"That gives us multiple sources consistent over time," said the official.

The same official said of the collection of intelligence documents, "It's not difficult to cook up."

Nevertheless, Heinonen's position had clearly prevailed. And in the final year of ElBaradei's leadership of the agency, the Safeguards Department became an instrument for member states - especially France, Britain, Germany and Israel - to put pressure on ElBaradei to publish summaries of intelligence reports portraying Iran as actively pursuing a nuclear weapons programme.

The active pressure of the United States and its allies on behalf of the hard line toward Iran was the main source of Heinonen's power on the issue. Those states have been feeding intelligence on alleged covert Iranian nuclear activities to the Safeguards Division for years, and Heinonen knew that ElBaradei could not afford to confront the U.S.-led coalition openly over the issue.

The Bush administration had threatened to replace ElBaradei in 2004 and had reluctantly accepted his reelection as director-general in 2005. ElBaradei was not strong enough to threaten to fire the main antagonist over the issue of alleged studies.

ElBaradei's successor Yukio Amano is even less capable of adopting an independent position on the issues surrounding the documents. The political dynamics of the IAEA ensure that Heinonen's successor is certain to continue the same line on the Iran nuclear issue and intelligence documents as Heinonen's.

Share RightWeb

Featured Profiles

Lindsey Graham (R-SC) is one of the Senate’s more vocal hawks, and one of the prime vacillators among Republicans between objecting to and supporting Donald Trump.


Ron Dermer is the Israeli ambassador to the United States and has deep connections to the Republican Party and the neoconservative movement.


The Washington-based American Enterprise Institute is a rightist think tank with a broad mandate covering a range of foreign and domestic policy issues that is known for its strong connections to neoconservatism and overseas debacles like the Iraq War.


Max Boot, neoconservative military historian at the Council on Foreign Relations, on Trump and Russia: “At every turn Trump is undercutting the ‘get tough on Russia’ message because he just can’t help himself, he just loves Putin too much.”


Since taking office Donald Trump has revealed an erratic and extremely hawkish approach to U.S. foreign affairs, which has been marked by controversial actions like dropping out of the Iran nuclear agreement that have raised tensions across much of the world and threatened relations with key allies.


Mike Huckabee, a former governor of Arkansas and an evangelical pastor, is a far-right pundit known for his hawkish policies and opposition to an Israeli peace deal with the Palestinians.


Nikki Haley, the U.S. Ambassador to the United Nations, is known for her lock-step support for Israel and considered by some to be a future presidential candidate.


For media inquiries,
email rightwebproject@gmail.com

From the Wires

The Trumpian new regional order in the Middle East is predicated on strongman rule, disregard for human rights, Sunni primacy over Iran and other Shia centers of power, continued military support for pro-American warring parties regardless of the unlawfulness of such wars, and Israeli hegemony.


A comparison of U.S. nuclear diplomacy with Iran and the current version with North Korea puts the former in a good light and makes the latter look disappointing. Those with an interest in curbing the dangers of proliferating nuclear weapons should hope that the North Korea picture will improve with time. But whether it does or not, the process has put into perspective how badly mistaken was the Trump administration’s trashing of the Iran nuclear agreement.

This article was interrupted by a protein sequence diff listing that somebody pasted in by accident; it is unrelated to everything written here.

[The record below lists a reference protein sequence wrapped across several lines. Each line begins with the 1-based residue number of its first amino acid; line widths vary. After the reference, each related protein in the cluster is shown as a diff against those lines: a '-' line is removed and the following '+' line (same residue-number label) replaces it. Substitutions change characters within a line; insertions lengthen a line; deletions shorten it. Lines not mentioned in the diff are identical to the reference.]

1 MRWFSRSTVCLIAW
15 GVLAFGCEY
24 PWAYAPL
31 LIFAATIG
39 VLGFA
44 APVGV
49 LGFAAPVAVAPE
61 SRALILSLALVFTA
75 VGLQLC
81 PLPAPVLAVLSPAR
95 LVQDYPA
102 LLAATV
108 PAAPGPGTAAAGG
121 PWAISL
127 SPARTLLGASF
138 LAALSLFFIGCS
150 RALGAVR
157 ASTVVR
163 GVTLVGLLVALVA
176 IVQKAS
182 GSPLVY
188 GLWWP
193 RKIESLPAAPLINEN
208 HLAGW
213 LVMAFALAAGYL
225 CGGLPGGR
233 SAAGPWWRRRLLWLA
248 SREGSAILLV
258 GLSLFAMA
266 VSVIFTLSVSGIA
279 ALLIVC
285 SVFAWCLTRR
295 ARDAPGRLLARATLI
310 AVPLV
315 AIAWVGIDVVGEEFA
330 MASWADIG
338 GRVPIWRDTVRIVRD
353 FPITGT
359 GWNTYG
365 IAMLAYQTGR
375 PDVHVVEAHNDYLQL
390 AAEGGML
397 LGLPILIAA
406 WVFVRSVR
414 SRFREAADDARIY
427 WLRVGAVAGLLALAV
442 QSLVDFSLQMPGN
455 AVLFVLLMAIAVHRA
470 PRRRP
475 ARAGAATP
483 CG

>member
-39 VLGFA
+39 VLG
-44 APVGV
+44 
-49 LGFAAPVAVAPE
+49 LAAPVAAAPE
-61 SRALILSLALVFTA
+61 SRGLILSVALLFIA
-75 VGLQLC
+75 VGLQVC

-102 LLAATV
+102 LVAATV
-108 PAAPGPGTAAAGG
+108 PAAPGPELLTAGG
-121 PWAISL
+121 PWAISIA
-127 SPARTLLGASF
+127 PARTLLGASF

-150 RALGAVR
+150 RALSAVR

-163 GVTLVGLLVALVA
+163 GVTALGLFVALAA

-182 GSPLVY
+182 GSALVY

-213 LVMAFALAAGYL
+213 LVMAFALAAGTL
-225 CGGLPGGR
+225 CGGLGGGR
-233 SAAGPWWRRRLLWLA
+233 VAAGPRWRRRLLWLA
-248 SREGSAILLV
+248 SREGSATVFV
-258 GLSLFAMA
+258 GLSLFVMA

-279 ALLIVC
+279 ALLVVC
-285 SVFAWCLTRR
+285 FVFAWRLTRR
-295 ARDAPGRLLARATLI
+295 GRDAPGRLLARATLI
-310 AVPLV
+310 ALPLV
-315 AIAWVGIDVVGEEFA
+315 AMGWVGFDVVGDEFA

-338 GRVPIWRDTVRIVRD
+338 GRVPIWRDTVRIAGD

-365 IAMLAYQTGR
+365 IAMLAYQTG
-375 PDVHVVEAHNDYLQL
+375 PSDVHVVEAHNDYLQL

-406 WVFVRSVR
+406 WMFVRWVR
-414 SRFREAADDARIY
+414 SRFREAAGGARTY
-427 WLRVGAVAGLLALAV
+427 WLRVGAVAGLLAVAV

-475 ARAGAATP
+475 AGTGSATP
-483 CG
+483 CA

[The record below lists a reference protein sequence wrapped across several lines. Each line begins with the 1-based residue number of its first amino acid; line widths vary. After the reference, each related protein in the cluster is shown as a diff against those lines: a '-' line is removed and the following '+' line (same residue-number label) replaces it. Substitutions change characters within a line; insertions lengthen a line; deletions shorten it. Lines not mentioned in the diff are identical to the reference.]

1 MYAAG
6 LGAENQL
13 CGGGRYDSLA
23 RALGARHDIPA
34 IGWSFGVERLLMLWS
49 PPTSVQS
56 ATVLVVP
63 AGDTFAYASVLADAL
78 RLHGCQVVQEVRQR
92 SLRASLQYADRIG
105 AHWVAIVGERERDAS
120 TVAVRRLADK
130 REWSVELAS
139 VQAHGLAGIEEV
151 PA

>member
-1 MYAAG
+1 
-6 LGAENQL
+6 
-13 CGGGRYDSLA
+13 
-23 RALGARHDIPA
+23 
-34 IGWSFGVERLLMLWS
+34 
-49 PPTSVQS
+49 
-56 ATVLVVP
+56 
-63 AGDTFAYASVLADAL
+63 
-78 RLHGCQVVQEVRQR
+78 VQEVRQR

Numerous high profile Trump administration officials maintain close ties with anti-Muslim conspiracy theorists. In today’s America, disparaging Islam is acceptable in ways that disparaging other religions is not. Given the continuing well-funded campaigns by the Islamophobes and continuing support from their enablers in the Trump administration, starting with the president himself, it seems unlikely that this trend will be reversed any time soon.


The Trump administration’s nuclear proliferation policy is now in meltdown, one which no threat of “steely resolve”—in Secretary of State Mike Pompeo’s words—will easily contain. It is hemorrhaging in part because the administration has yet to forge a strategy that consistently and credibly signals a feasible bottom line that includes living with—rather than destroying—regimes it despises or fears. Political leaders on both sides of the aisle must call for a new model that has some reasonable hope of restraining America’s foes and bringing security to its Middle East allies.


Congressional midterm elections are just months away and another presidential election already looms. Who will be the political leader with the courage and presence of mind to declare: “Enough! Stop this madness!” Man or woman, straight or gay, black, brown, or white, that person will deserve the nation’s gratitude and the support of the electorate. Until that occurs, however, the American penchant for war will stretch on toward infinity.


To bolster the president’s arguments for cutting back immigration, the administration recently released a fear-mongering report about future terrorist threats. Among the potential threats: a Sudanese national who, in 2016, “pleaded guilty to attempting to provide material support to ISIS”; an Uzbek who “posted a threat on an Uzbek-language website to kill President Obama in an act of martyrdom on behalf of ISIS”; a Syrian who, in a plea agreement, “admitted that he knew a member of ISIS and that while in Syria he participated in a battle against the Syrian regime, including shooting at others, in coordination with Al Nusrah,” an al-Qaeda offshoot.


The recent appointment of purveyors of anti-Muslim rhetoric to the U.S. Commission on International Religious Freedom exposes the cynical approach Republicans have taken in promoting religious freedom.


RightWeb
share